May: ‘Now is not the time’ for Scottish independence vote

Theresa May [Number 10/Flickr]

British Prime Minister Theresa May on Thursday (16 March) rejected a call by the Scottish government for a second referendum on independence before Britain leaves the EU, but did not rule out a vote entirely.

“I say now is not the time,” she said, arguing that all of Britain’s energies should be put into the forthcoming Brexit negotiations.

Scottish First Minister Nicola Sturgeon announced on Monday that she wanted a fresh vote on leaving Britain, saying Scotland did not want the “hard Brexit” that May’s Conservative government is pursuing.

Scotland seeks second referendum amid Brexit doubts

The Scottish government announced today (13 March) a new independence vote, pre-empting this week’s expected start of the Brexit process. Nicola Sturgeon will seek the power to call a new referendum on whether Scotland should follow the UK out of the EU or form its own country.

The Scottish National Party (SNP) leader suggested the referendum could take place between autumn 2018 and spring 2019 – before Britain is expected to leave the EU.

Sturgeon will seek approval in the Scottish Parliament in Edinburgh for a new vote next Wednesday, but London has the right to block the request.

“Right now we should be working together, not pulling apart,” May said in a televised interview.

SNP Brexit minister: There is no such thing as a UK 'single market'

On the day Scottish First Minister Nicola Sturgeon announced a new referendum on independence, EURACTIV.com quizzed the SNP’s Brexit minister in Brussels on whether Scotland could actually rejoin the EU and why pro-independence polls hadn’t budged since the Brexit vote in June.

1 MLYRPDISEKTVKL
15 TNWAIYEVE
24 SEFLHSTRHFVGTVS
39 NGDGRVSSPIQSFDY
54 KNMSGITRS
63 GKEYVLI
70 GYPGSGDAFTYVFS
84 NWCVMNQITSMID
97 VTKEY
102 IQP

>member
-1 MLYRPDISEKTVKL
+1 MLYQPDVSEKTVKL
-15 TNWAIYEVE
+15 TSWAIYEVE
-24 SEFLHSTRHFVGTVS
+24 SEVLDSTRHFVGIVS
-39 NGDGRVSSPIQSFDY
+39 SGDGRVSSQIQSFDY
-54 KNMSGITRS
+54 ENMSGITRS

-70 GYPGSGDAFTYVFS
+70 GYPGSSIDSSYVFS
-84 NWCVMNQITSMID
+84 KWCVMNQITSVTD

“We should be working together to get that right deal for Scotland, that right deal for the UK. As I say, that’s my job as prime minister and so for that reason I say to the SNP: now is not the time.”

But she refused repeated questions about when the right time for a new referendum might be, leaving the door open for a vote further in the future.

May had previously said there was no appetite for a second referendum less than three years after Scots voted by 55% to 45% to reject independence, in September 2014.

Parliament backs Brexit bill, notification expected by end of March

Parliament gave its approval yesterday (13 March) for Prime Minister Theresa May to start Britain’s withdrawal from the European Union, even as Scotland signalled its opposition by announcing plans for a fresh independence vote.

The SNP government was re-elected last year with a manifesto stating that it could call a second vote if there was a significant change in the country’s circumstances – such as Brexit.

The majority of Scotland voted to stay in the European Union last June, but Britain as a whole voted by 52% to leave.

Poll: Euroscepticism in Scotland at record level

Support for Scottish independence is at its highest ever but it might not be the best time for Scottish First Minister Nicola Sturgeon to hold a new referendum, a survey by ScotCen’s Scottish Social Attitudes said on Wednesday (15 March).

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